The Toughest of Them All?

Autographed 1963 Fleer Jim Otto
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When recalling the dominant players in the AFL, there is probably no one who held reign over his particular position on the field, and in the league, better than the Oakland Raiders’ Jim Otto.  Otto was dominant in the way the Boston Celtics, New York Yankees and U.S. Steel have been dominant.  During the AFL’s 10-year run, Jim Otto was THE ONLY man to be named First Team All-League at center.  From 1960-1974, Otto was THE ONLY starting center the Raiders had.  Awards?  He won them all.  All-Star, Pro Bowl, All-League, AFL All-Time Team, Team of the Decade, Pro Football Hall of Fame, etc., etc., etc…

Jim Otto = SUCCESS.  However, Jim Otto also = PAIN & SUFFERING.  We laud our players for their toughness, and willingness to play through pain.  But what is enough?  According to the following article (which was written six years ago), Jim Otto has endured nearly 70 surgeries based on football-related injuries.  No one can questions Otto’s courage, toughness, or dedication to his team, but he has paid a very steep price for his success.  Everyone has different thresholds for pain, and I am certainly no one to judge Jim Otto.  I simply hope that the results of his efforts were worth all that he put in.

OTTO PAID BIG PRICE FOR FOOTBALL GLORY

Todd Tobias (783 Posts)

Todd Tobias's interest in the American Football League began in 1998, when he wrote my master's thesis about Sid Gillman. He created this site to educate and entertain football fans with the stories of the American Football League, 1960-1969. You can follow Todd and get more AFL history on Twitter @TalesfromtheAFL.



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5 Responses to The Toughest of Them All?

  1. Eddie Arminio says:

    When people read this story, it has to tell you how pro football players really pay the price. They all know what they are getting into, it is what they do best, no shame in that. Unfortunately, they are treated by ownership as spare parts in a junk yard,just like anyone who doesn’t own their own business. The collective bargaining agreement for football players should definately more player friendly.Roger Goodell makes 40 million plus annually, not to shabby, and I don’t see many franchises folding,despite the cries of poverty.

    • 0tt060-74 says:

      Surely former players should be treated better than they are presently. The Al Davis / Jim Otto relationship was rather unique, from what I have read, Jim Otto was treated first class by Al Davis all the way to the end.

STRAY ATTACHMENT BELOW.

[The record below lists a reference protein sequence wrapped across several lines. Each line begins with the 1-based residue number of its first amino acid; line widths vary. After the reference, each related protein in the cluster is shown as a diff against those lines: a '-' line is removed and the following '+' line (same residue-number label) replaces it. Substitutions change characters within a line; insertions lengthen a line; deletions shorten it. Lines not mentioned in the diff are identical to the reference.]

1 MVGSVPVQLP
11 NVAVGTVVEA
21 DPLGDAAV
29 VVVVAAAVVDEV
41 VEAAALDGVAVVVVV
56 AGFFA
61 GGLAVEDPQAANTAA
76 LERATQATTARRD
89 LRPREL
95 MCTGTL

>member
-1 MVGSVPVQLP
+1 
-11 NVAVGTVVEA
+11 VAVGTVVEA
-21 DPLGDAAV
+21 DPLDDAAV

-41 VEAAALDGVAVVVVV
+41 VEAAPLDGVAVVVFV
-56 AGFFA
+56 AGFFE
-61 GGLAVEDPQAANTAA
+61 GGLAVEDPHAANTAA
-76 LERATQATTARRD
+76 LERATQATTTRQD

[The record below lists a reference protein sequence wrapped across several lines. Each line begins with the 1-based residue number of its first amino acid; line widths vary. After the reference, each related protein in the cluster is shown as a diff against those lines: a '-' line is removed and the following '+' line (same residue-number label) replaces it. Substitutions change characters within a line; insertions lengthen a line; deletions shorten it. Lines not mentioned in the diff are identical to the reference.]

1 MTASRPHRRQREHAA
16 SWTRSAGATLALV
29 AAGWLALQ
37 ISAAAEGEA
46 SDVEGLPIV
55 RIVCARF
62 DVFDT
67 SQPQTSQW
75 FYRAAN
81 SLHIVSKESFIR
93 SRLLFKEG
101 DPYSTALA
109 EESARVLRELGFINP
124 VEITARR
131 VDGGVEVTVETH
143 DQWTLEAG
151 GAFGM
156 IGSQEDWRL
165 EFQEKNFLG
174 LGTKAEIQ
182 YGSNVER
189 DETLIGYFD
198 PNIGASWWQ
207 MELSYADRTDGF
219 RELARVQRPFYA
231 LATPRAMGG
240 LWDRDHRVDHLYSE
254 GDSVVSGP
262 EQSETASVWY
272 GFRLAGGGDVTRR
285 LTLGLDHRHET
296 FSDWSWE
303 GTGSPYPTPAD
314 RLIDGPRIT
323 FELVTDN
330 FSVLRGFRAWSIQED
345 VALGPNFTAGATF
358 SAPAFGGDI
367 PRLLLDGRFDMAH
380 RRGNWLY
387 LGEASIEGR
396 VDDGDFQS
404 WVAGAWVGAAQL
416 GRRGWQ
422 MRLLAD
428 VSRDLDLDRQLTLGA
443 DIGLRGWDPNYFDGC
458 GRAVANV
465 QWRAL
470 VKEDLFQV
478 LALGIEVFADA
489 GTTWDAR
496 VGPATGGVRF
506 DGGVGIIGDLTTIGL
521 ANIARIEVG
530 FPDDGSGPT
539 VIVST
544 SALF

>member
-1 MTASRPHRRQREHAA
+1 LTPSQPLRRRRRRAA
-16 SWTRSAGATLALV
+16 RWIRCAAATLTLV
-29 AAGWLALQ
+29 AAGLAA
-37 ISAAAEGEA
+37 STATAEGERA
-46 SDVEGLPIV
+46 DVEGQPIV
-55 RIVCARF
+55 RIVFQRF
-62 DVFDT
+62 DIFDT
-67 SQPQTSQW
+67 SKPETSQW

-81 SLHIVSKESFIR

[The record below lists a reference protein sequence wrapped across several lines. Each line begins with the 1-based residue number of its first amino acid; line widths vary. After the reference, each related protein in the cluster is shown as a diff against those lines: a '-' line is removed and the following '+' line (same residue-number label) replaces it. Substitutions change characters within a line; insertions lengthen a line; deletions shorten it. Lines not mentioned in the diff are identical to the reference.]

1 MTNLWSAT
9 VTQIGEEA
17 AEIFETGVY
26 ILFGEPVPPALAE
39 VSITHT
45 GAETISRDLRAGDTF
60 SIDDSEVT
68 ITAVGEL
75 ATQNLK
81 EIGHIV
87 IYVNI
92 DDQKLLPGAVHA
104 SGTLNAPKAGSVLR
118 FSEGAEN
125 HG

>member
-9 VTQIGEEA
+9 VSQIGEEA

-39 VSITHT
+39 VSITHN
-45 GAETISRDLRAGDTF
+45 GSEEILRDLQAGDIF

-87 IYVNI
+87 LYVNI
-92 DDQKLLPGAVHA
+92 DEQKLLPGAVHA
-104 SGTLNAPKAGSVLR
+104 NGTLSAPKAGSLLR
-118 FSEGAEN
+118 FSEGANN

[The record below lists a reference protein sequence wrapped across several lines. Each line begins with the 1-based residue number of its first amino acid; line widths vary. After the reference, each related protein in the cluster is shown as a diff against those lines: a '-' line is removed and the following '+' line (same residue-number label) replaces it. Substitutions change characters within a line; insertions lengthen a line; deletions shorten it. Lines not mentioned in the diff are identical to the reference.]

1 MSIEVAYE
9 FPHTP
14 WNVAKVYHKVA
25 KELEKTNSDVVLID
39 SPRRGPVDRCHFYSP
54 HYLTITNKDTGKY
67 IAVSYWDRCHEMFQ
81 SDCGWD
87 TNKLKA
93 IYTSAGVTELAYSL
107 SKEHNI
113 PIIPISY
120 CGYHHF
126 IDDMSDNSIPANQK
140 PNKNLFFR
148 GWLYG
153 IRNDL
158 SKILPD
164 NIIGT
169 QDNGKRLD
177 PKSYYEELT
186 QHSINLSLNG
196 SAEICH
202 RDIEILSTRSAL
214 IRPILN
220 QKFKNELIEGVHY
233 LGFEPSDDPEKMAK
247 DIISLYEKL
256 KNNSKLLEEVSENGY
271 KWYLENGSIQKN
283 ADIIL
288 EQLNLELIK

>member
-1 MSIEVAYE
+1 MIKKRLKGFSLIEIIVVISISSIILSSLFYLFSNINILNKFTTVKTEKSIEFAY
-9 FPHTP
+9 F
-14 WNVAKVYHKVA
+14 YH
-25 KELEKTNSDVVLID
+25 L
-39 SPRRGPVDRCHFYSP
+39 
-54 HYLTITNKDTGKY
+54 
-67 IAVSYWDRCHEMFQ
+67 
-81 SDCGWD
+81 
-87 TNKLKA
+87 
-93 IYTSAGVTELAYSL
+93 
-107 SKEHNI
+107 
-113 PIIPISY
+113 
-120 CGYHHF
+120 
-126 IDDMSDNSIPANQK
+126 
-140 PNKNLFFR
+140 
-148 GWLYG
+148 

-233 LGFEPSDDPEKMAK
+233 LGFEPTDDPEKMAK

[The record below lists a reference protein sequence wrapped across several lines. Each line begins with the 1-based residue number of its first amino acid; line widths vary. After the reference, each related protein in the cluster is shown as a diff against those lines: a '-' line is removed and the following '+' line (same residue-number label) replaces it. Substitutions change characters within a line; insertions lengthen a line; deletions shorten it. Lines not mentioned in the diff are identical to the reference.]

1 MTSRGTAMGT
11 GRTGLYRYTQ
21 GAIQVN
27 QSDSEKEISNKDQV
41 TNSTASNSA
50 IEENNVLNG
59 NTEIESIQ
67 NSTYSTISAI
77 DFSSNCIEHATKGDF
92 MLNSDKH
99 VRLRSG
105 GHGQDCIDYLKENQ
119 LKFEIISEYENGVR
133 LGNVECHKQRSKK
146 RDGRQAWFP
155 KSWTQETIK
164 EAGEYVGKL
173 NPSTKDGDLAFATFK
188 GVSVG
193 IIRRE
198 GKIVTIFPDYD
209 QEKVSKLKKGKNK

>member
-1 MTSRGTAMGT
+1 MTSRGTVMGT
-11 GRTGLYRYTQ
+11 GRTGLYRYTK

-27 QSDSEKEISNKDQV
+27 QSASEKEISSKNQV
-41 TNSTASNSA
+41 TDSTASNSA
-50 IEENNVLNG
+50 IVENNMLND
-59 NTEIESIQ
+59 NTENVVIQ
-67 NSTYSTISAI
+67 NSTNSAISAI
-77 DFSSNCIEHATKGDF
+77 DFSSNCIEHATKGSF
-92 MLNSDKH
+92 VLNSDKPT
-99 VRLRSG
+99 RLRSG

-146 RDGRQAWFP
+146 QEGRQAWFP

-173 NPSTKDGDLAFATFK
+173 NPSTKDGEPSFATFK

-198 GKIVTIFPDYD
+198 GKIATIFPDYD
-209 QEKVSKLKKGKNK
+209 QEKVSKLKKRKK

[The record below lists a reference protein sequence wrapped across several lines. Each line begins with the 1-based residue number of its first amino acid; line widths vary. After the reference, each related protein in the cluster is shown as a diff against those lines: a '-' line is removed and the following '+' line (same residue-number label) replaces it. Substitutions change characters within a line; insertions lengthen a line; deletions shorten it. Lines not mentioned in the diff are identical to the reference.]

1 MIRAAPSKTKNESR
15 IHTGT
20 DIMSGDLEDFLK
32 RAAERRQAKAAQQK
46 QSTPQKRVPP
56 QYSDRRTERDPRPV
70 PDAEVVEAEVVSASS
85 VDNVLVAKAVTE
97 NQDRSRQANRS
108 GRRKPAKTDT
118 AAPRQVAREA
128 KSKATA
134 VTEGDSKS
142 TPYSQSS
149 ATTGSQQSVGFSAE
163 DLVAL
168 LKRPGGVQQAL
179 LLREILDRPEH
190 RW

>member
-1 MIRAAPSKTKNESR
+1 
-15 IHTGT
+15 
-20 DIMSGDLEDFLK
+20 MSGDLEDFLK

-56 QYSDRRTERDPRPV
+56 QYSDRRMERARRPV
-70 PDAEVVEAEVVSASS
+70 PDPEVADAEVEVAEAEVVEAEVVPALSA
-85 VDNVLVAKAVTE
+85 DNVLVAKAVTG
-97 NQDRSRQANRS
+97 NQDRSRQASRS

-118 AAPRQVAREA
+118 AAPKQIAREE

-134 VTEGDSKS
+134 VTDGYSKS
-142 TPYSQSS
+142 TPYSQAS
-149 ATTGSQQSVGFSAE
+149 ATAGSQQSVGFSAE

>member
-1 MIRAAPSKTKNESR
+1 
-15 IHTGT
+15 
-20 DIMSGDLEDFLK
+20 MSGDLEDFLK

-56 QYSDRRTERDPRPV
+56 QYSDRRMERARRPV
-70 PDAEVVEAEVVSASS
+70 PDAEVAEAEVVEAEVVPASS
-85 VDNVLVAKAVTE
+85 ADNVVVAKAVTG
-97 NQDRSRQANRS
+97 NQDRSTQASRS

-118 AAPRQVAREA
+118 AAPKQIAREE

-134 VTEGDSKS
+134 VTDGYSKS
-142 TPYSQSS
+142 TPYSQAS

2. Howard says:

    Jim Otto is one tough SOB. One of my favorite players; a devastating run blocker and the cement of that great Raiders line that features three Hall of Fame players.

  3. afl says:

    Part of the best offensive line in history was the OAK Raiders C Jim Otto… subjectively, Jim Ringo, Mike Webster & a couple others deserve consideration, but Otto was/remains the best ever, my opine.

    Despite being an old Chiefs fan, I chuckle at KC’s fandom who claim that their more recent group of five OL featuring Willie Roaf, Brian Waters, Casey Wiegmann, Will Shields & John Tait is best ever.

    If seeing is believing and accolades affirm, my vote is cast for OAK’s Art Shell, Gene Upshaw, Jim Otto, George Buehler and Bob Brown. Each team’s five did not play together at their thence positions as a group and eras differ, but the final arbiter career affirms – nod to an old 1960’s music group – that OAK’s not so ‘we five’ placed 4 of their 5 in the Hall of Fame, whereas KC managed but 2… no contest. Though he gets more press, I would not rank Roaf of KC on par with the late Chief Jim Tyrer, latter good as there ever was, despite his HOF snub.

    One quibble with Otto is his grudging, more so poor sportsmanship (some might refer it Raider-esque pride, if not poise) when KC beat OAK in the 1969 AFL Championship Game.

    When someone suggested the Chiefs would be a good AFL representative in the Superbowl vs MIN, Jim’s quote was “I don’t think they’ll be a good representative”. Sour grapes after losing a game the Raiders were expected to win, perhaps rather easily coming off a 56-7 post season win over HOU the game before, OAK having beaten KC 7 of the previous 8 games played between them dating back to 1966.

    As an old Chiefs fan (I have no use for them or any teams/players today, the modern farce that is the ‘game’) I was resigned that the Raiders would in fact win that game played in OAK, but fate and history had a different plan.

  4. afl says:

    Typo: “did not play together at their thence positions as a group FOR LONG”

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